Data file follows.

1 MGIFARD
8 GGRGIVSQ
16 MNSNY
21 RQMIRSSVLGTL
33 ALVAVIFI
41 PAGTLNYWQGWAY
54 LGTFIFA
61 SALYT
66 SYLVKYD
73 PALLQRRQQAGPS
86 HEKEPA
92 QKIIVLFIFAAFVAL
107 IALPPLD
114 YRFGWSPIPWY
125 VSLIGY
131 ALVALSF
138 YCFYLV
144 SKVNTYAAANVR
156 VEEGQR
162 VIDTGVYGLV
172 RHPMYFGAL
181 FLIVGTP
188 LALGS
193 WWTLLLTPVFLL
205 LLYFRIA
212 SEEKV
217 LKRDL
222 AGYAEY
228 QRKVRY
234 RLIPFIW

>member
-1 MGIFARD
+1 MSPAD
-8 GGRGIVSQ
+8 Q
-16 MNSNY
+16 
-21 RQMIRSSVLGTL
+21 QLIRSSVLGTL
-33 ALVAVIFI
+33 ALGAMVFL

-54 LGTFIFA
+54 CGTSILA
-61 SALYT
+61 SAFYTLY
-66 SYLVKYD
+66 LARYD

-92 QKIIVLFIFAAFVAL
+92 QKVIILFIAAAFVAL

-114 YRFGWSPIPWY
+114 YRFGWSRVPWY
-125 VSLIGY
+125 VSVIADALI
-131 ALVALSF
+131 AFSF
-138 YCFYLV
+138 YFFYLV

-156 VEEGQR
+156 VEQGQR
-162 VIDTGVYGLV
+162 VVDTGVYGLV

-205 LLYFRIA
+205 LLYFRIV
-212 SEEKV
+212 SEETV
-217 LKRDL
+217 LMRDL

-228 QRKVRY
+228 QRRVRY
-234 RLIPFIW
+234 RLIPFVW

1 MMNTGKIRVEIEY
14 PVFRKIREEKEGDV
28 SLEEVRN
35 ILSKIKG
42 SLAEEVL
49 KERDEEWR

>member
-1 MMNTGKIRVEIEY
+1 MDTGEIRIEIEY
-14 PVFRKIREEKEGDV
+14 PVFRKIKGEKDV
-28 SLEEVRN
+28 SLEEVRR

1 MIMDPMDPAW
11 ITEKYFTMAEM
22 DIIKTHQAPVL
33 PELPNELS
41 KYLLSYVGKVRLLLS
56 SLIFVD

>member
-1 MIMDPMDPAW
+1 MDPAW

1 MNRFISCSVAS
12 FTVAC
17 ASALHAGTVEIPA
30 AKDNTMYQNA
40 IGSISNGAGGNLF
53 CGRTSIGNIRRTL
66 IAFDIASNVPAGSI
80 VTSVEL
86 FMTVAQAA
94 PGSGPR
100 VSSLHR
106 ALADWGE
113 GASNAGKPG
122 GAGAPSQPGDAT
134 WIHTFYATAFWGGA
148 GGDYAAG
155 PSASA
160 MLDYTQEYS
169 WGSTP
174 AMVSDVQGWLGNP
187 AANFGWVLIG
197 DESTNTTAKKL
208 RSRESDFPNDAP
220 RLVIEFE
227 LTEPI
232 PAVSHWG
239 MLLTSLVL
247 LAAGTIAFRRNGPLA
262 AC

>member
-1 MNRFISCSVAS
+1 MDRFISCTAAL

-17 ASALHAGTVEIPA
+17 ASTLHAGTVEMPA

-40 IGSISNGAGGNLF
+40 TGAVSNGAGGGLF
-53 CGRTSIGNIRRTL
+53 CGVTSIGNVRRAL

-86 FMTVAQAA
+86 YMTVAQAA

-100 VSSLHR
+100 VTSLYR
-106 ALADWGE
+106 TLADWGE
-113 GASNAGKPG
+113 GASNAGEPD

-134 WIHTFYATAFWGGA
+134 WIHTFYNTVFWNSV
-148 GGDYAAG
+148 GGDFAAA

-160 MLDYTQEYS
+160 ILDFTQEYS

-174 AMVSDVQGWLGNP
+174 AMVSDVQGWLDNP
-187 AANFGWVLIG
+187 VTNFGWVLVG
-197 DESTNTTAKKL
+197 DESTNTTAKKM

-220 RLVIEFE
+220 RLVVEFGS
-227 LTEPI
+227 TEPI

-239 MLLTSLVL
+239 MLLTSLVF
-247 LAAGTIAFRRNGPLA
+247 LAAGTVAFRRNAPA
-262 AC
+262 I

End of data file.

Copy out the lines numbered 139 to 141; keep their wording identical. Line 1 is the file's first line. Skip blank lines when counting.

+113 GASNAGEPD

-134 WIHTFYATAFWGGA
+134 WIHTFYNTVFWNSV